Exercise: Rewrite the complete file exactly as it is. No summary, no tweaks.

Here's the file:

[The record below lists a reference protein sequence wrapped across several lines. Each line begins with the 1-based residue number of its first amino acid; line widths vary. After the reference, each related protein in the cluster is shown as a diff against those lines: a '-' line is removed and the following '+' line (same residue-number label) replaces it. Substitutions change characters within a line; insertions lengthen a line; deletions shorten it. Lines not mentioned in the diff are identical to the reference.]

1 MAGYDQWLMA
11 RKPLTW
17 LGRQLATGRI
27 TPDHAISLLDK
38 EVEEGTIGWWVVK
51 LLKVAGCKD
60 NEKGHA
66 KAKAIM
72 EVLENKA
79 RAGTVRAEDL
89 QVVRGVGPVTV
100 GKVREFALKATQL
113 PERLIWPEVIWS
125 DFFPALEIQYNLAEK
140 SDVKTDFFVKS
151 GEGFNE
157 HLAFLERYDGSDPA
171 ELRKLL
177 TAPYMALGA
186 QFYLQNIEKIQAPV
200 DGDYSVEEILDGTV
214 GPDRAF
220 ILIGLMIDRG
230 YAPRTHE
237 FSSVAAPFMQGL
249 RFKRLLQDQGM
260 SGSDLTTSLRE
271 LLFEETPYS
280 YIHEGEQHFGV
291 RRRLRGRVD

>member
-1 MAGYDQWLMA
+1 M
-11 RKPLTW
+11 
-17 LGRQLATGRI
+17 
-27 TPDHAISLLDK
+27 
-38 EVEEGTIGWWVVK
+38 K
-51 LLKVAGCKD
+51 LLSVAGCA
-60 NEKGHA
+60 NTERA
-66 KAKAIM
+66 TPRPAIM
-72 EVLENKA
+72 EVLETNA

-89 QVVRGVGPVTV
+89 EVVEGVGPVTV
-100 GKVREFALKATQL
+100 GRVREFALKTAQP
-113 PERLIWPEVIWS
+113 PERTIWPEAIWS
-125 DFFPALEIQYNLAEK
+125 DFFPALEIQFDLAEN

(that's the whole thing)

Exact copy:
[The record below lists a reference protein sequence wrapped across several lines. Each line begins with the 1-based residue number of its first amino acid; line widths vary. After the reference, each related protein in the cluster is shown as a diff against those lines: a '-' line is removed and the following '+' line (same residue-number label) replaces it. Substitutions change characters within a line; insertions lengthen a line; deletions shorten it. Lines not mentioned in the diff are identical to the reference.]

1 MAGYDQWLMA
11 RKPLTW
17 LGRQLATGRI
27 TPDHAISLLDK
38 EVEEGTIGWWVVK
51 LLKVAGCKD
60 NEKGHA
66 KAKAIM
72 EVLENKA
79 RAGTVRAEDL
89 QVVRGVGPVTV
100 GKVREFALKATQL
113 PERLIWPEVIWS
125 DFFPALEIQYNLAEK
140 SDVKTDFFVKS
151 GEGFNE
157 HLAFLERYDGSDPA
171 ELRKLL
177 TAPYMALGA
186 QFYLQNIEKIQAPV
200 DGDYSVEEILDGTV
214 GPDRAF
220 ILIGLMIDRG
230 YAPRTHE
237 FSSVAAPFMQGL
249 RFKRLLQDQGM
260 SGSDLTTSLRE
271 LLFEETPYS
280 YIHEGEQHFGV
291 RRRLRGRVD

>member
-1 MAGYDQWLMA
+1 M
-11 RKPLTW
+11 
-17 LGRQLATGRI
+17 
-27 TPDHAISLLDK
+27 
-38 EVEEGTIGWWVVK
+38 K
-51 LLKVAGCKD
+51 LLSVAGCA
-60 NEKGHA
+60 NTERA
-66 KAKAIM
+66 TPRPAIM
-72 EVLENKA
+72 EVLETNA

-89 QVVRGVGPVTV
+89 EVVEGVGPVTV
-100 GKVREFALKATQL
+100 GRVREFALKTAQP
-113 PERLIWPEVIWS
+113 PERTIWPEAIWS
-125 DFFPALEIQYNLAEK
+125 DFFPALEIQFDLAEN